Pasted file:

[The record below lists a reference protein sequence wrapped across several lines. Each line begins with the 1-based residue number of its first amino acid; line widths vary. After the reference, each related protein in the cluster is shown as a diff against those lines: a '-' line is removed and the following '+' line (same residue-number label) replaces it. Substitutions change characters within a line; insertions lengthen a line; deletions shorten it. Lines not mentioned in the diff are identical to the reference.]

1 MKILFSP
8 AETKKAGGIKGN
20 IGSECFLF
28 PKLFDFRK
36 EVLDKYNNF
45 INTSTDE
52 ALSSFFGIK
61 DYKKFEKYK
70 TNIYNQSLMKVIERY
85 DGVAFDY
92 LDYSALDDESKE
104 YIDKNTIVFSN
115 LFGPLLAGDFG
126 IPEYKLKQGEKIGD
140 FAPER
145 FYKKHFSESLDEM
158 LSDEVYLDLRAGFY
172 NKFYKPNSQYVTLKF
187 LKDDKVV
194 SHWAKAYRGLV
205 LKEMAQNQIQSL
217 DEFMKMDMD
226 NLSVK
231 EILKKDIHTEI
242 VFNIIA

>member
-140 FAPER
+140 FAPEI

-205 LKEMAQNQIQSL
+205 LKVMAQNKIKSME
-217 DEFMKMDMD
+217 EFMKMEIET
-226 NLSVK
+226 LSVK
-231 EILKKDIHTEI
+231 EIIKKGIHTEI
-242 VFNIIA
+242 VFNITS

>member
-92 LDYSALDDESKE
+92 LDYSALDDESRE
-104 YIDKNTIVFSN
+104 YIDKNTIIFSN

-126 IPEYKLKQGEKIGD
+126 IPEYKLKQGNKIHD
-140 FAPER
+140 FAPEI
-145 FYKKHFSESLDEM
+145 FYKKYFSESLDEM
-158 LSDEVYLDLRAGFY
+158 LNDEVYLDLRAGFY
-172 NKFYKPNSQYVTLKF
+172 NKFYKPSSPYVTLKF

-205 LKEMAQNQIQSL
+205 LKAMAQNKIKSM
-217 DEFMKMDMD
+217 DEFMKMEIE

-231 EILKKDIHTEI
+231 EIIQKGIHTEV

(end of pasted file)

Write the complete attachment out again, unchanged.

[The record below lists a reference protein sequence wrapped across several lines. Each line begins with the 1-based residue number of its first amino acid; line widths vary. After the reference, each related protein in the cluster is shown as a diff against those lines: a '-' line is removed and the following '+' line (same residue-number label) replaces it. Substitutions change characters within a line; insertions lengthen a line; deletions shorten it. Lines not mentioned in the diff are identical to the reference.]

1 MKILFSP
8 AETKKAGGIKGN
20 IGSECFLF
28 PKLFDFRK
36 EVLDKYNNF
45 INTSTDE
52 ALSSFFGIK
61 DYKKFEKYK
70 TNIYNQSLMKVIERY
85 DGVAFDY
92 LDYSALDDESKE
104 YIDKNTIVFSN
115 LFGPLLAGDFG
126 IPEYKLKQGEKIGD
140 FAPER
145 FYKKHFSESLDEM
158 LSDEVYLDLRAGFY
172 NKFYKPNSQYVTLKF
187 LKDDKVV
194 SHWAKAYRGLV
205 LKEMAQNQIQSL
217 DEFMKMDMD
226 NLSVK
231 EILKKDIHTEI
242 VFNIIA

>member
-140 FAPER
+140 FAPEI

-205 LKEMAQNQIQSL
+205 LKVMAQNKIKSME
-217 DEFMKMDMD
+217 EFMKMEIET
-226 NLSVK
+226 LSVK
-231 EILKKDIHTEI
+231 EIIKKGIHTEI
-242 VFNIIA
+242 VFNITS

>member
-92 LDYSALDDESKE
+92 LDYSALDDESRE
-104 YIDKNTIVFSN
+104 YIDKNTIIFSN

-126 IPEYKLKQGEKIGD
+126 IPEYKLKQGNKIHD
-140 FAPER
+140 FAPEI
-145 FYKKHFSESLDEM
+145 FYKKYFSESLDEM
-158 LSDEVYLDLRAGFY
+158 LNDEVYLDLRAGFY
-172 NKFYKPNSQYVTLKF
+172 NKFYKPSSPYVTLKF

-205 LKEMAQNQIQSL
+205 LKAMAQNKIKSM
-217 DEFMKMDMD
+217 DEFMKMEIE

-231 EILKKDIHTEI
+231 EIIQKGIHTEV